Theri Movie Review:Twinkle, twinkle, little star, Vijay became a superstar?


Twinkle, twinkle, little star, how I wonder Vijay became a superstar?The much anticipated scene from Theri’s trailer where Vijay is shown singing the ‘twinkle twinkle’ poem to some goons and couple of other scenes where the supernatural abilities of the hero has been put in ‘subtly’ with laborious effort are the only relief spaces in this so-called mass entertainer.

 Agreed, we don’t go to movies that come with the tag of mass entertainer, especially Vijay movies, expecting a logical screenplay or sequences. But here, the passionately blind fan base of an average actor with very little variety of expressions and body language is encouraging a budding director to repeat on screen a long-buried formula and storyline without any shame or remorse.

The movie might be the millionth remake version from the lineage of Rajnikanth’s mass movie ‘Basha’ where the hero is a dare devil with a larger-than-life persona in the past who then lives a ordinary life restraining from his extraordinary self, thanks to a revenge story. Director Atlees ‘Theri’, celebrated this grandfather’s tale with a Vijay show as an added attraction. Even the mass-impact signature scenes invited a yawn which was yet again nothing more than a stylized way of throwing chewing gum into the mouth.

In the film, Vijay enacts the role of Joseph Kuruvilla, a baker who lives a peaceful life in Kerala with his daughter Nivi (Nainika) without the slightest of interest in involving in any trouble , and even goes to the extent of saying ‘sorry’ for others’ mistake. When Nivi’s school teacher ‘Anni’ (Amie Jackson) start getting interested in Joseph for no particular reason and follows him, the epic past of Joseph is revealed, who was once the terrifying Deputy Commissioner of Chennai, named Vijayakumar. Solving a rape case all by himself is when Vijayakumar has to faceoff with the devil politician played by the good old director of Tamil cinema Mahendran.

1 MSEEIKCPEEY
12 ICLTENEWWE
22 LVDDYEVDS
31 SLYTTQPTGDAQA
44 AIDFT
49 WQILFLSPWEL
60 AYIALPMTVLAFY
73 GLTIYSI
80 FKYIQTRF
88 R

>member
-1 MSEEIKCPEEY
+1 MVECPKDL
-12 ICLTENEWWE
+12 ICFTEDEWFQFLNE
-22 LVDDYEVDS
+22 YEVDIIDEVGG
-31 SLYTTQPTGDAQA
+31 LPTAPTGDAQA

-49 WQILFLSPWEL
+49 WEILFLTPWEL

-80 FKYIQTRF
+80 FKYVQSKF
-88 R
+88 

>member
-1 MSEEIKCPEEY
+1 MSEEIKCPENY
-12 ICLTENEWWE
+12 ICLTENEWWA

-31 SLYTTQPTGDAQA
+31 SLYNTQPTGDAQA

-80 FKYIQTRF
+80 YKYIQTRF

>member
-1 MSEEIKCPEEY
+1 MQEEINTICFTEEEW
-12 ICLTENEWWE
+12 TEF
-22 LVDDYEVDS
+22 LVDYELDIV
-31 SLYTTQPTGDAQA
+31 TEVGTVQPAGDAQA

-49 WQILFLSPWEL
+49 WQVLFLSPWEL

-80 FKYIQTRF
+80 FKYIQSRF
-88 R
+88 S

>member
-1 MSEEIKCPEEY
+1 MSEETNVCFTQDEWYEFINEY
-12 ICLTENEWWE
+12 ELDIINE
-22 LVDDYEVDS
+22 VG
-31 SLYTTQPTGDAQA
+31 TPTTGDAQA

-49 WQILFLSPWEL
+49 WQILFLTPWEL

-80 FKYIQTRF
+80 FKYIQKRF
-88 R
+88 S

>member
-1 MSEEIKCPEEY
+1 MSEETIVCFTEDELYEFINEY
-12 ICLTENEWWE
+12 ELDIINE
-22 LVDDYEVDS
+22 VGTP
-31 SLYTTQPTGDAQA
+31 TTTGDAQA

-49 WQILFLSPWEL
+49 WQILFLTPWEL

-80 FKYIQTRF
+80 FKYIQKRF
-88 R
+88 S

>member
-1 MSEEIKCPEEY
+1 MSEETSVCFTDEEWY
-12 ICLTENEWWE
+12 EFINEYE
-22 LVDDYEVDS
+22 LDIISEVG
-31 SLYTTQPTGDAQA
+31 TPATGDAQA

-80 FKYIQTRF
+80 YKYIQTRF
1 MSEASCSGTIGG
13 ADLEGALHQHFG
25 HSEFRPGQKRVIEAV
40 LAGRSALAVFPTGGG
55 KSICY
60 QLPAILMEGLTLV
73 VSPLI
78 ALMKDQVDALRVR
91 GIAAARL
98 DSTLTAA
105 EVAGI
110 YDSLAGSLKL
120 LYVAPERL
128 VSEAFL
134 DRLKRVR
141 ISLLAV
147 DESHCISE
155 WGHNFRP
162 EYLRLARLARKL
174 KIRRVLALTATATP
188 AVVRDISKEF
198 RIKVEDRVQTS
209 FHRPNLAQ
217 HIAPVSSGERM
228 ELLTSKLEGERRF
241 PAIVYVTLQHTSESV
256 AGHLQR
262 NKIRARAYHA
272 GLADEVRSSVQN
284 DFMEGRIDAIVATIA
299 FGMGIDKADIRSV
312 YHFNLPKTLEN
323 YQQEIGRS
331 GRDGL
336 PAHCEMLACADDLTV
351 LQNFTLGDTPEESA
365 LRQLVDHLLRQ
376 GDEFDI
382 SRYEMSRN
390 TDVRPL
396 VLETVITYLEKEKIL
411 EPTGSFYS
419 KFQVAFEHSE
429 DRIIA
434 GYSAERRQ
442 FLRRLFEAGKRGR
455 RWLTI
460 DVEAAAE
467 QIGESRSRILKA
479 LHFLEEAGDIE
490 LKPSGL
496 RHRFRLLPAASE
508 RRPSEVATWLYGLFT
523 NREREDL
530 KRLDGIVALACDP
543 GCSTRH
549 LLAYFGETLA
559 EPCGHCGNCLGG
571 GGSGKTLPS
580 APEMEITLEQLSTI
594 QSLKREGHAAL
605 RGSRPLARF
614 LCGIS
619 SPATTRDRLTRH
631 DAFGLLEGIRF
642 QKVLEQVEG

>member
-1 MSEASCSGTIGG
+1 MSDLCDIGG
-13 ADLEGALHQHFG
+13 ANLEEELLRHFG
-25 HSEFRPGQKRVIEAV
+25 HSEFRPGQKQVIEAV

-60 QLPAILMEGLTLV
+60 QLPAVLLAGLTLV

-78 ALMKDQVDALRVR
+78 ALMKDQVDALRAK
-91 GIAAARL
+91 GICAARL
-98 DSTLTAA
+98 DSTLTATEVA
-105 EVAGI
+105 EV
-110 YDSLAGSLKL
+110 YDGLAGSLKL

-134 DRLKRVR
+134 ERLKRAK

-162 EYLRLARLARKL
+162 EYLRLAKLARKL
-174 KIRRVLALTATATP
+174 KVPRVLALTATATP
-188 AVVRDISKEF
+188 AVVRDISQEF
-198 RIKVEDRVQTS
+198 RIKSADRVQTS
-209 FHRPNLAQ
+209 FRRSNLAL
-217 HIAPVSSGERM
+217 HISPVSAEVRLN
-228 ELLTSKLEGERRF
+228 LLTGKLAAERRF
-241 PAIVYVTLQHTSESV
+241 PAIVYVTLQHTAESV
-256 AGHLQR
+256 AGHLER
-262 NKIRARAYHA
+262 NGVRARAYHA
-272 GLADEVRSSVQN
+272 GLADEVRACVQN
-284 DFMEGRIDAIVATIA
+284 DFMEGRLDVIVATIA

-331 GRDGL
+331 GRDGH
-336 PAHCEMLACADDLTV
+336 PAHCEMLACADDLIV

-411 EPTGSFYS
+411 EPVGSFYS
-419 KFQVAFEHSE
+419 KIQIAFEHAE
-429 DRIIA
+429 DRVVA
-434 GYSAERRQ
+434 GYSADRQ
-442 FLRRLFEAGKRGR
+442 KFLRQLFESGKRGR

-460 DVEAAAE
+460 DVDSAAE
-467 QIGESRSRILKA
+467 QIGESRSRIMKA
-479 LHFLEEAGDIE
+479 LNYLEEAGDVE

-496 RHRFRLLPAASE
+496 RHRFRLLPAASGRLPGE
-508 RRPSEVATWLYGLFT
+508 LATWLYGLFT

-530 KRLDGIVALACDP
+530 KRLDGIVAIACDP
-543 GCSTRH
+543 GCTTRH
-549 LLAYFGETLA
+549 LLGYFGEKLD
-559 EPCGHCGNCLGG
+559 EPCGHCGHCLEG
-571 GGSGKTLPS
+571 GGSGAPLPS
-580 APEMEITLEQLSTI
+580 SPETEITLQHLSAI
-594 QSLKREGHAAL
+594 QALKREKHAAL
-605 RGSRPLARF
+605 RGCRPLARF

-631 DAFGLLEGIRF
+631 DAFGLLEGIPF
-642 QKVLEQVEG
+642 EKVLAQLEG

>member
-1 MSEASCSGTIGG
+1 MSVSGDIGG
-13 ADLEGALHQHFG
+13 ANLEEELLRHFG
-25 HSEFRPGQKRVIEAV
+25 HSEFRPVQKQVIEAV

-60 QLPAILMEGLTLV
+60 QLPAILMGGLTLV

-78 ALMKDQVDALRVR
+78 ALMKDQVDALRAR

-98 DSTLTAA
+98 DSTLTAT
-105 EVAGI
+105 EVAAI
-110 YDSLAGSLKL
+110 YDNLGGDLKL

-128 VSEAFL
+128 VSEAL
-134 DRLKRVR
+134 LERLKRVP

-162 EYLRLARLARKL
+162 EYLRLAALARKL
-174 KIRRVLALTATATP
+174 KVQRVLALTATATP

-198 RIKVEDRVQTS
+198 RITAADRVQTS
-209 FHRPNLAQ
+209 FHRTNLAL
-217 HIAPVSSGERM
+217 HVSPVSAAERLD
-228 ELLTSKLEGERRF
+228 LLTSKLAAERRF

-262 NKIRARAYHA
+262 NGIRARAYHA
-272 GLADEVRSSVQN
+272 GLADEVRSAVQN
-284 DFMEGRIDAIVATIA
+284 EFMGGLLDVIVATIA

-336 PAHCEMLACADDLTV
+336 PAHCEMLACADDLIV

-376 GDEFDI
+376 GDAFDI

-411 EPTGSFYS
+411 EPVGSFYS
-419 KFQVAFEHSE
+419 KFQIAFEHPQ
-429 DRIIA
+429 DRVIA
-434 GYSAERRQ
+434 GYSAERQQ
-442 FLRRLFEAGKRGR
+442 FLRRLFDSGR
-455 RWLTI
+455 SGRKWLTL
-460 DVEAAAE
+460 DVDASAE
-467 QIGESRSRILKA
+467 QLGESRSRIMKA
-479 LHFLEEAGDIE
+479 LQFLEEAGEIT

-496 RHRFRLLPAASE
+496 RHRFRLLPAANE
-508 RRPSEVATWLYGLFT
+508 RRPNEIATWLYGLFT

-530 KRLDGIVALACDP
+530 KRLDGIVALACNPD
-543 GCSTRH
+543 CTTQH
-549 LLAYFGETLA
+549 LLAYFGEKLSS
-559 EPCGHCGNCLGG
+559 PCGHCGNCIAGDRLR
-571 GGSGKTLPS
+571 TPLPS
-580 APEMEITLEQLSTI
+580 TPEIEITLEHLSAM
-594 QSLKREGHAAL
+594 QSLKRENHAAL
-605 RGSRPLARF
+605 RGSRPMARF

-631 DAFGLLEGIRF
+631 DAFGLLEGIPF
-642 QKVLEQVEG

The rest of the story is predictable to an extent where viewers can foresee what happens next even before the director visualises it. Vijay’s limitations as an actor is exposed when the director hands him melodramatic scenes like the one where police officer Vijayakumar weeps on hearing the brutal rape story and then his sequences with Samantha as an idol husband. Vijay looked exhausted with his few available expressions while acting these scenes that demanded clearly more variations from the actor. Nainika, daughter of south Indian actress Meena, looked charming and adorable on screen and her conversations with Vijay are witty and positive. Samantha and Amie Jackson were the typical women representation of masala entertainers, and both looked like they were used as tools just to add the glamour quotient. Mahendran did the antagonist’s role with ease, as he portrayed cruelty in a relaxed manner.

Using a single shot or frame to epitomise the heroics of the protagonist and a scene where a just- orphaned child eats chocolate on the death of another villain are some rare occasions where Atlee seems to have used the director in him. After his first movie ‘RajaRani’ which was a decent effort for a debutant, Atlee should seriously consider more challenging scripts for progressing as a director. Cinematographer George C Williams did a pretty good job behind the camera capturing the beautiful landscapes of Kerala and for adding richness to the colourful and pompous visuals. GV Prakash’s songs go well with the total absurdity of the movie.

Considering that the movie had an elaborate description of a brutal rape and scenes that oozed with violent intent, perhaps the only question that remained at the end of the movie is: Why did our overtly sensitive censor board reward this movie with a clean U certificate and not at least a U/A certificate? Clearly, the logic has failed here too.



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